More research is suggested to clarify the possibility that the antibiotic Azithromycin contributed to ventricular arrhythmias among the patient outcomes analyzed.    

Reference:  https://www.thelancet.com/journals/lancet/article/PIIS0140-6736(20)31174-0/fulltext

Updated 6/4/2020:




















Comments

Popular posts from this blog

Can you eat square or heart shaped Japanese watermelon?

Have you ever wondered if Japanese square watermelon tastes good?  What about heart shaped watermelon? Are Japanese watermelons edible? 

According to a new report from EmaxHealth.com, the fruits are not tasty. Watermelon has many known health benefits, but when you mess with mother nature to make a cubed or heart shaped watermelon you lost taste.

Why is it done?

According to EmaxHealth reporter Tamar Najarian:
"...by the time it [square watermelon] is the proper shape, it has not been given the time needed to also mature. As such, one can buy a non-edible square watermelon for nearly $100 from posh upscale supermarkets and use it as decoration or gifts that could last up to a year or more."  In Najarian's opinion that makes square watermelons pretty useless, despite the fact that they're produced to make them easier to store.. 

You can even grow your own square watermelon,

Heart shaped watermelon tasty

If you want something different to give as a gift, you could offer heart…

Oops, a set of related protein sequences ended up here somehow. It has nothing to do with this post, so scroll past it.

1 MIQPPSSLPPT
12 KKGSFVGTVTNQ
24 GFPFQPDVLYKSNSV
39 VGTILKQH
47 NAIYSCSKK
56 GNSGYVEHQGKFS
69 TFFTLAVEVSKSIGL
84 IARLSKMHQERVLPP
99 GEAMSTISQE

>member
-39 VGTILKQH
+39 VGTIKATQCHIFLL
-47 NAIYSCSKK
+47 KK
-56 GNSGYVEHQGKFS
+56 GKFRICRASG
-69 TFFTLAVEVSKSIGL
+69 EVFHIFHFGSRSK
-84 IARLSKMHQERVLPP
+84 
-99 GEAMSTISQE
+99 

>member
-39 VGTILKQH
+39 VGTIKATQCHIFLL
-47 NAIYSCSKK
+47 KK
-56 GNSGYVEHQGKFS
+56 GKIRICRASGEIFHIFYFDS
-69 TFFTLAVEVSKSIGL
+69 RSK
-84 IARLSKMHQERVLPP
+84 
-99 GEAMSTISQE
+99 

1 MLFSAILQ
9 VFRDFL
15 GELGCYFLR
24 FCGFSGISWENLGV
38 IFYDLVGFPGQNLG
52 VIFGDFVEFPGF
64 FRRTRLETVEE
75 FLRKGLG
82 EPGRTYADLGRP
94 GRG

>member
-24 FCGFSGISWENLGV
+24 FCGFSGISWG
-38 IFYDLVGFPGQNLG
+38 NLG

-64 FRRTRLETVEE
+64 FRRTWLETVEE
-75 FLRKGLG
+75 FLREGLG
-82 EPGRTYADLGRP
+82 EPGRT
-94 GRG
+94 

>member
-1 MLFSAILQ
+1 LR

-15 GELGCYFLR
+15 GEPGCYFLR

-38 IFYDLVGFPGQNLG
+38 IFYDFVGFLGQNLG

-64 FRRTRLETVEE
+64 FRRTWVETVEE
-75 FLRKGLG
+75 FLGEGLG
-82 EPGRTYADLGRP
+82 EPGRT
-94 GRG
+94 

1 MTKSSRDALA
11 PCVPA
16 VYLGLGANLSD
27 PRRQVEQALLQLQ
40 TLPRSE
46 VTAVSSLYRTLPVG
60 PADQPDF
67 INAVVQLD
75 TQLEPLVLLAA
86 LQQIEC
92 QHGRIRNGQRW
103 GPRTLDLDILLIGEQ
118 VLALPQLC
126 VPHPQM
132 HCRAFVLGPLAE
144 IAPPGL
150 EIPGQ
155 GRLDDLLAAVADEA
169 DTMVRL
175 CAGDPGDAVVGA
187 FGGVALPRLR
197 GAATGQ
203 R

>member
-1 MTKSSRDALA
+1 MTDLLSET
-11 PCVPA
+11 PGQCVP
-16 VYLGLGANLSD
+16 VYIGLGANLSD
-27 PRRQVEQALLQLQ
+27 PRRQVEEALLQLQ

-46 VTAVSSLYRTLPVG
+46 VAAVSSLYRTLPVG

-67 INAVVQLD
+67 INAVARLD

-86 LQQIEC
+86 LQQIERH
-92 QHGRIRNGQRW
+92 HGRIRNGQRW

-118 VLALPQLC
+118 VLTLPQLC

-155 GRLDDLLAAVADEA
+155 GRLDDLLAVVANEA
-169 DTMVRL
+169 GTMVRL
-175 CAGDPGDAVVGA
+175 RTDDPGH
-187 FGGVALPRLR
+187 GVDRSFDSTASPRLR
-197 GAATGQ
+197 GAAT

Better Health Through Compassion - Bloggers Unite for Refugees

There's no question that we can learn, but can we translate our learning into action? We face disasters, and none of us are immune. Hunger, climate change, and the threat of displacement from war and natural disasters are real. You could easily become a victim.

We are not disempowered. Helping others means learning more about what goes on in the world, and exploring initiatives. It's a matter of personal growth and sharing - and yes, it can help you remain healthier.

Blog Catalog has teamed up with Refugees United to do exactly that.

Creating change in the world means making a conscious effort. It takes compassion and maturity to get involved in helping others. Today's effort is directed at helping refugees.

There are currently an estimated 14 million refugees worldwide. They come from all cultures, and they are our kin. There are many ways to help. Choose just one. We all have the ability to do something positive.

Refugees can't go home - they have no home. They'…

Once a month shot for type 2 diabetes in the works that is also cheap

Anyone diagnosed with type 2 diabetes know it isn’t easy to manage blood sugar control. One of the barriers is the constant need for monitoring blood sugar and giving injections in the morning and evening - and for some, even more often.
Now there is a drug in development that means one injection that could last for 14-days. The implication is more freedom from the burdensome act of carrying around insulin.
Biomedical engineers at Duke University have developed a  technology that could replace daily and even weekly insulin injections for type 2 diabetes treatment.
What if you only needed insulin once a month?
The insulin is combined with a biopolymer that  keeps insulin circulating in the body for a longer period of time than what is currently on the market. The development could mean insulin injections could be given just once or twice a month, which could be life-changing for those trying to manage type-2 diabetes.
Current therapies that target insulin signaling molecules only last a …